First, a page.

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United States v. Mehanna
United States Court of Appeals for the First Circuit
735 F.3d 32 (2013)
In 2004, Tarek Mehanna (defendant), an American citizen, travelled to the United Arab Emirates and Yemen. In 2005, Mehanna began translating Arab-language materials into English, which he posted on a website that supported al-Qa’ida and Salafi-Jihadi sentiments. Mehanna was subsequently charged with providing, conspiring, and attempting to provide material support to terrorists. At trial, terrorist-related media that Mehanna had circulated, including disturbing videos of beheadings of American civilians as well as al-Qa’ida propaganda, was admitted as evidence against him. The United States government argued that the evidence went to Mehanna’s intent and motive. Specifically, the evidence demonstrated that Mehanna was radicalized by the terrorist propaganda, which had led to his traveling to Yemen to assist al-Qa’ida. The district court gave limiting instructions to curtail the potentially prejudicial impact of the evidence. Mehanna was convicted and sentenced to 210 months in prison. Mehanna appealed the district court’s admission of the terrorist-related propaganda, which he contended prejudiced the jury.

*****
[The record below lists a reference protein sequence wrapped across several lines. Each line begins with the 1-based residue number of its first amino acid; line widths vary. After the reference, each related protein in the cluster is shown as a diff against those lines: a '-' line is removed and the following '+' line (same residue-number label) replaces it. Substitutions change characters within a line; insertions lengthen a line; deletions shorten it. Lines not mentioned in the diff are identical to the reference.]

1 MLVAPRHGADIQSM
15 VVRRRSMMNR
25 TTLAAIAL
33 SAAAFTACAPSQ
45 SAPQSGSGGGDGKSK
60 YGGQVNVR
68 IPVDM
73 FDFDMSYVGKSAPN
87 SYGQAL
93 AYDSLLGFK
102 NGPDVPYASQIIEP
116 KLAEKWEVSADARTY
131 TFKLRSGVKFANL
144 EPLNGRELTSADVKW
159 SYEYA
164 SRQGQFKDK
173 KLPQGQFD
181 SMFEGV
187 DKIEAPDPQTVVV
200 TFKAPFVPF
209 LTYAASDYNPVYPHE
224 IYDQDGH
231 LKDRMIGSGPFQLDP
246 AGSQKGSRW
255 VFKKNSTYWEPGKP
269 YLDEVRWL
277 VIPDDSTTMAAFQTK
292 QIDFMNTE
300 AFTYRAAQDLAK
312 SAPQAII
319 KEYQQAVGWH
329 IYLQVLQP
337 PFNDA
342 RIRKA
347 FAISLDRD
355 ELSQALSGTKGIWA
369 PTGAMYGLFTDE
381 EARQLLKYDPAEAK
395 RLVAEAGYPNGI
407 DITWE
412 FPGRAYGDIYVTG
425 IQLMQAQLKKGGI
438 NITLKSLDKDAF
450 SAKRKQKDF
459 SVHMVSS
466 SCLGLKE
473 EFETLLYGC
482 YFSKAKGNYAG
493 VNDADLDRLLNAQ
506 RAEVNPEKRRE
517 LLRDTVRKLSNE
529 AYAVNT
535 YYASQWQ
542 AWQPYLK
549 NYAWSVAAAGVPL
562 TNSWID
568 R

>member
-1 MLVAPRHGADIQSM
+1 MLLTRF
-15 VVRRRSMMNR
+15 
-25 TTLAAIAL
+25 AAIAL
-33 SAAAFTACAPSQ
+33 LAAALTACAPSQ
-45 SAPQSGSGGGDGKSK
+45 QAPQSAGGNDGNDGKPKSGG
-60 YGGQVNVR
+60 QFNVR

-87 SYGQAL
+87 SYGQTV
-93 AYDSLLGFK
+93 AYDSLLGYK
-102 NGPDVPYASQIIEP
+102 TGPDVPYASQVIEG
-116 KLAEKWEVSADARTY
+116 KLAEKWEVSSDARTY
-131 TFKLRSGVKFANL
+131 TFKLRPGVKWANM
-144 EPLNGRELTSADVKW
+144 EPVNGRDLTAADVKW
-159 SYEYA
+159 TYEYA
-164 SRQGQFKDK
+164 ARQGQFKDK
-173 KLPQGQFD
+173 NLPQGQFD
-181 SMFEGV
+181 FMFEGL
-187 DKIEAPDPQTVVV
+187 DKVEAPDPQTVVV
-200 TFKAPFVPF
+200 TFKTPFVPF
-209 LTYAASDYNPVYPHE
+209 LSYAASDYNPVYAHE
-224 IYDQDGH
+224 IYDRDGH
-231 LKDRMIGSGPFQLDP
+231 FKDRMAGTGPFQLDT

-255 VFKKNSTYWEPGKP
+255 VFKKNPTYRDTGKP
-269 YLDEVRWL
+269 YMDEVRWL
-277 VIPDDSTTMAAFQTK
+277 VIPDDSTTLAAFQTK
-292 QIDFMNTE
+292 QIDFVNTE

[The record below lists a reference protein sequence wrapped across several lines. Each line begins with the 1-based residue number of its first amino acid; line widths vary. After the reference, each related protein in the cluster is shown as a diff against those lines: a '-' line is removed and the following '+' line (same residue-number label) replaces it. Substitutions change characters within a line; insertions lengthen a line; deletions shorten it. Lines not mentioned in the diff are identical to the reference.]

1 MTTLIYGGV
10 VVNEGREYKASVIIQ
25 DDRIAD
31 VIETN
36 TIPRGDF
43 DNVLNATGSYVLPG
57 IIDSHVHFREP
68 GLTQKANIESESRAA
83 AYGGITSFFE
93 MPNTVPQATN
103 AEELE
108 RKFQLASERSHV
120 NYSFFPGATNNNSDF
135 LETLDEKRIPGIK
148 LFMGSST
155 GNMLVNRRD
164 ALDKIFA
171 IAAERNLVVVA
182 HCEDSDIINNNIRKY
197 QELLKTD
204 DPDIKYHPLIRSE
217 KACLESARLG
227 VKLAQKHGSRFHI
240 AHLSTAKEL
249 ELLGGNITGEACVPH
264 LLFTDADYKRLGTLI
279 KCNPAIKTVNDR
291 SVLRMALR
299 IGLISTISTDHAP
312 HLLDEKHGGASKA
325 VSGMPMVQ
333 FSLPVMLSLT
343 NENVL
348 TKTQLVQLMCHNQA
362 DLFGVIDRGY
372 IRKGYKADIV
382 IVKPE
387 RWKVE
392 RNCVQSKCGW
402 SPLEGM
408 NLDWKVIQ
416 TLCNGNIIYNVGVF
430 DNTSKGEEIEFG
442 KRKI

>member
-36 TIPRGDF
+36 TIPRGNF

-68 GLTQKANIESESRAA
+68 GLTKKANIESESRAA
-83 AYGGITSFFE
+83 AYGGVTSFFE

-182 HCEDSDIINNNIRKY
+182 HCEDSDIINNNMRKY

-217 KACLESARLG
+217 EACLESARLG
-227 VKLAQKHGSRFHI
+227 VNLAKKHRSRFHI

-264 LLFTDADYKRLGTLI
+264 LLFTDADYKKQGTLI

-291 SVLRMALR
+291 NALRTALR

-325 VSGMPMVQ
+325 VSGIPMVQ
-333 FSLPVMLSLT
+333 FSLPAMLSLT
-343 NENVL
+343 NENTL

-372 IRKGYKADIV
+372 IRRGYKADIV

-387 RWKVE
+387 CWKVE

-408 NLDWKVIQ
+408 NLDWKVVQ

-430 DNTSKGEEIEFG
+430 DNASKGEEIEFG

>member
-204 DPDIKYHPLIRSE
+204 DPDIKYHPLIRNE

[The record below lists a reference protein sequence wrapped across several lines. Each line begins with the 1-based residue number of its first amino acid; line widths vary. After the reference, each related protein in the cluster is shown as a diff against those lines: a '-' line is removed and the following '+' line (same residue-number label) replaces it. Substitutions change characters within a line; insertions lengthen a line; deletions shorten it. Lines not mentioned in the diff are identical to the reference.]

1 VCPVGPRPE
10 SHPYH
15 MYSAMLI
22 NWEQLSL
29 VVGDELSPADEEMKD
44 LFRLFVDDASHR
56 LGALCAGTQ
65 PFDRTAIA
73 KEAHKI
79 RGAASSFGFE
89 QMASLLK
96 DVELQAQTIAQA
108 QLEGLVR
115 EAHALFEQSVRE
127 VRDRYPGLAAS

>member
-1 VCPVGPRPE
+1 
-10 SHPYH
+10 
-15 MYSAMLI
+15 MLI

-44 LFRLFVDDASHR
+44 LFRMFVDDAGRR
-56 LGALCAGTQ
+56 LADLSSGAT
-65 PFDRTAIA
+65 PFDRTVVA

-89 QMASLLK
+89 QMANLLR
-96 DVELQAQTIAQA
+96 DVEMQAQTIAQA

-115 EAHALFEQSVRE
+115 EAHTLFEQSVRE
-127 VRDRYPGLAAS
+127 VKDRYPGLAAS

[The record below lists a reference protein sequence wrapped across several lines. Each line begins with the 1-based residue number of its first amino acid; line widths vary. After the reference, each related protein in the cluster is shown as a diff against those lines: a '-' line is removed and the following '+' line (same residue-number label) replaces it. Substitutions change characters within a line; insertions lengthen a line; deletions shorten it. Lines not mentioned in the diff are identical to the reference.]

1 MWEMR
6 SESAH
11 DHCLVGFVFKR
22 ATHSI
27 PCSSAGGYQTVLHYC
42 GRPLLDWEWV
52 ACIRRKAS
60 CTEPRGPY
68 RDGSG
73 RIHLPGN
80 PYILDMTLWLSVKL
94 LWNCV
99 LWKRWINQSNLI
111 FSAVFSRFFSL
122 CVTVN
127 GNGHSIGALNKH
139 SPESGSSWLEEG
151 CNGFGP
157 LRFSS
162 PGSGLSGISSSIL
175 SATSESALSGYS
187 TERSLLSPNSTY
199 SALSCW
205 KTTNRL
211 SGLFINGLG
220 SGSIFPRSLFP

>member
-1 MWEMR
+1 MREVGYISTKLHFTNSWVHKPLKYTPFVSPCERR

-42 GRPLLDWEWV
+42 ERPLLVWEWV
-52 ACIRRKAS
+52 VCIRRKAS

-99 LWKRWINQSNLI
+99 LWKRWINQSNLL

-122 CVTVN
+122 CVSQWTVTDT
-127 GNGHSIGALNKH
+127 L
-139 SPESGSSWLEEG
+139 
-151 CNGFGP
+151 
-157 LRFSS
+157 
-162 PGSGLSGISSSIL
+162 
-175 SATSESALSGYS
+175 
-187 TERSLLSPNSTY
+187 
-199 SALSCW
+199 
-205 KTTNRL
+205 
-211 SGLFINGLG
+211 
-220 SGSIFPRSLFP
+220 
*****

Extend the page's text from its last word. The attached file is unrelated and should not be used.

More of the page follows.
Rule of Law
Holding and Reasoning (Selya, J.)
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